Mitchell “Misha” Betenbaugh makes badminton challenges his social racket

Mitchell “Misha” Betenbaugh makes badminton challenges his social racket

“Badminton gets a bad rep for being a childish sport,” laments Perry Hall High School graduate Kevin Vieira. “I like to show people there’s more to badminton than people think.” Vieira is the latest challenger for the prestigiously unofficial title of “Best (Singles) Badminton Player at UMBC,” facing off against self-proclaimed incumbent Mitchell “Misha” Betenbaugh.

On the morning of Feb. 21, ominous flyers started appearing around the University of Maryland, Baltimore County campus. “Hi, I’m Misha,” they began in typed black text, and proceeded to lay claim to the championship title. Signing off with “Prove me wrong” and a phone number (and then “Side Note: HMU if you’re Creative/Woke” in fine print), the challenge was issued.

“The gauntlet has been thrown,” information systems junior Allison Battisti wrote on the school’s meme page, accompanied by a laughing emoji and a photograph of one poster. She had spotted it taped to the entrance of the on-campus Starbucks. “Honestly, it was just the sheer absurdity of it,” she explains of her first impression, “Like, I couldn’t tell if it was serious or not. Who claims to an entire school to be the best badminton player, like, badminton of all things, really?”

“I was playing in the RAC, and there wasn’t any competition for me, so I just decided to put the posters up to find people,” philosophy and economics senior Betenbaugh explains. Within a few hours, the physical flyers were removed by campus police, but the online community was already in a frenzy.

“Welcome to Misha’s Badminton Battlegrounds,” joked meme page admin Samuel Becker in a later post.

Betenbaugh has since seen a steady stream of opponents, the first nine of whom have lent credibility to his self-assessment thus far. “I’m 9-0 right now. This will be the tenth match since I put the posters up,” he recounts, “…It will be swift victory.”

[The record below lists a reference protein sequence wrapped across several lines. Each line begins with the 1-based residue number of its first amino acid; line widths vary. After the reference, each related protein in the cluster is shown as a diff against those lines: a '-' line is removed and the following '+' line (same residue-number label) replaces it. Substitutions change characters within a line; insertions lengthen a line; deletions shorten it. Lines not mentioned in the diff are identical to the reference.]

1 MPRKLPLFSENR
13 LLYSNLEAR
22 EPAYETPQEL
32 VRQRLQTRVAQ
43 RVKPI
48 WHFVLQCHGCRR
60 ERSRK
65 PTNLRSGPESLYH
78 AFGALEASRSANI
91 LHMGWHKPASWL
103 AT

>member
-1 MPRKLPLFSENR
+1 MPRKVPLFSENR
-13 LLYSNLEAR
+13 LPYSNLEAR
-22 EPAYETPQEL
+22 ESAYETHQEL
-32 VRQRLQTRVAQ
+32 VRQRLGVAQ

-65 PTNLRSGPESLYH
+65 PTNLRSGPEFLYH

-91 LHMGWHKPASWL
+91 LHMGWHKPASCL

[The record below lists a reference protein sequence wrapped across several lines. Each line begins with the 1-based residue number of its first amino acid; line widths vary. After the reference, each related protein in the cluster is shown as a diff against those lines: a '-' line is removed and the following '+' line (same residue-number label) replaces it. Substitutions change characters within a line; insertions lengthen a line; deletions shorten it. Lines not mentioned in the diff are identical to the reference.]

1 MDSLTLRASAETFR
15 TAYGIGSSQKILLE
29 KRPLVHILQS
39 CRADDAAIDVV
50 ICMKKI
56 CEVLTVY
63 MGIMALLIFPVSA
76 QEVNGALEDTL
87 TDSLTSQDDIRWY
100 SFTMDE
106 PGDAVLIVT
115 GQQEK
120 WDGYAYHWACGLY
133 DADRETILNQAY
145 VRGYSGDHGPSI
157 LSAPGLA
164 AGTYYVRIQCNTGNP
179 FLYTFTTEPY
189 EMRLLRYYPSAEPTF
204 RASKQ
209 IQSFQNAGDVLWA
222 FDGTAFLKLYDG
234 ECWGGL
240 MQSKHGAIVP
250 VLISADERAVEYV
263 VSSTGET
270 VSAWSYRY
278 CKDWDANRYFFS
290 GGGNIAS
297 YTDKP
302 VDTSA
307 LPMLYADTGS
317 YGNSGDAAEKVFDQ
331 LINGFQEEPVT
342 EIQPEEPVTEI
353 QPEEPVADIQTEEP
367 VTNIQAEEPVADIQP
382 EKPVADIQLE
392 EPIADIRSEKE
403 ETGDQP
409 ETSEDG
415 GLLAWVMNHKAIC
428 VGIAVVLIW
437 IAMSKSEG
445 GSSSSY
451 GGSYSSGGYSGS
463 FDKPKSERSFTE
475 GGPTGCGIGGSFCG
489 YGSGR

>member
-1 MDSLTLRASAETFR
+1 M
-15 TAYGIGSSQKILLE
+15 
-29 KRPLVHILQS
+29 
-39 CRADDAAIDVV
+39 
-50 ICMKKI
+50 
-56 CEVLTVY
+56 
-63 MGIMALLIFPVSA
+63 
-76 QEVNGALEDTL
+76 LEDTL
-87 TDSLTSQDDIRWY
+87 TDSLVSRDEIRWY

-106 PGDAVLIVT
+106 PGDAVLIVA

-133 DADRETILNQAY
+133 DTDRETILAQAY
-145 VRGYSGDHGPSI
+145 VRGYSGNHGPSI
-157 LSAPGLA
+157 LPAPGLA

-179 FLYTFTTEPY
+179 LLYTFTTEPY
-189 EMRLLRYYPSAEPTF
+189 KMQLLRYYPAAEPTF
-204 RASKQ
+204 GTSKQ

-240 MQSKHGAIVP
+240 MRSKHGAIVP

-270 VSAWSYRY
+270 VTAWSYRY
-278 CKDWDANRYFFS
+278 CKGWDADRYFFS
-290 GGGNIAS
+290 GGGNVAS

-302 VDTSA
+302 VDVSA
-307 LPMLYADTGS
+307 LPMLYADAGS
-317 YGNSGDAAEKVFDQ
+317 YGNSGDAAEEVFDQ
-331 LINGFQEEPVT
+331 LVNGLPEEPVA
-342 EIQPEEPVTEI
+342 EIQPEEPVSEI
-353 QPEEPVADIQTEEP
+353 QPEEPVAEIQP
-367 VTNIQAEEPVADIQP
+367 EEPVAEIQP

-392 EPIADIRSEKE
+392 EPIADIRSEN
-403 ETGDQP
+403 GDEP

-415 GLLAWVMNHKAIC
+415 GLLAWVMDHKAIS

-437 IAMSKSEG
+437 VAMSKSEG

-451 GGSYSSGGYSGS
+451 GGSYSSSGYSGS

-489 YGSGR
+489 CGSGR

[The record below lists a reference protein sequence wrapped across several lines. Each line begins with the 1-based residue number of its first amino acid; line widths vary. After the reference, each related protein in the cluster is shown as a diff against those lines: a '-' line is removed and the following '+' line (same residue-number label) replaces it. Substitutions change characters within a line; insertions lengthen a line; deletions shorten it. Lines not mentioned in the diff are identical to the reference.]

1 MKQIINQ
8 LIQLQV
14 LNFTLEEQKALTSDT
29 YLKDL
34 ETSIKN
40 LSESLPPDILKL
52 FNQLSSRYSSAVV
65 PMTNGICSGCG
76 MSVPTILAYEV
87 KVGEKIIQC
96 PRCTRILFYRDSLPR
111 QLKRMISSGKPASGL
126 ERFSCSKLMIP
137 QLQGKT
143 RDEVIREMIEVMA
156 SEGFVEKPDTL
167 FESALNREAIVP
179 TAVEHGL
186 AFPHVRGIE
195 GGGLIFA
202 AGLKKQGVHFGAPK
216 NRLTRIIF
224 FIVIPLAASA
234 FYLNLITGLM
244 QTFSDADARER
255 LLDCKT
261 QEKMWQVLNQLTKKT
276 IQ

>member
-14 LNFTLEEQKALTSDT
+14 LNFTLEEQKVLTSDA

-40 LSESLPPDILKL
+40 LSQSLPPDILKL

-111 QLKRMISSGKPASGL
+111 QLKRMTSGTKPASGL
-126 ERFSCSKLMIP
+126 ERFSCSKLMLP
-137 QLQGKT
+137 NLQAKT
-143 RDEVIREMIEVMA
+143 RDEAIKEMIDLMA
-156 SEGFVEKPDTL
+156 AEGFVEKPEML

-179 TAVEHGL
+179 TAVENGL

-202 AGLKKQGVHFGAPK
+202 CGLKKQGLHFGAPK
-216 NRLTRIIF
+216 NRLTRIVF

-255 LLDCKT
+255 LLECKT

“I’m a little nervous, but I am feeling pretty confident,” says Vieira as Betenbaugh negotiates use of the court, “I haven’t played in six years, though.”

The two men warm up, and Vieria holds his own for several passes before missing the birdie on a dive. Although the competition has yet to officially begin, Vieira is already reconsidering his chances. “He’s a fantastic player – I am getting a little worried,” Vieira admits.

The first game ensues, and Betenbaugh wins all but one point in 22 rallies. He estimates the total game time at around three to four minutes – a fraction of the 15-minute game time average reported by the Department of Physical Education at Baylor University – and the two decide a second game would be redundant. “That’s nothing, though. I beat one of the guys in the time it took to play one song,” Betenbaugh boasts.

“Misha is fantastic,” concedes Vieira.

Although she found it a little “cringey,” Battisti accepts this tournament as a piece of the university’s culture. “I feel like it just embodies the spirit of UMBC so much,” she sighs. “As much as I was surprised to see [the original flyer], I was also just like, ‘Yup. Only at UMBC.’”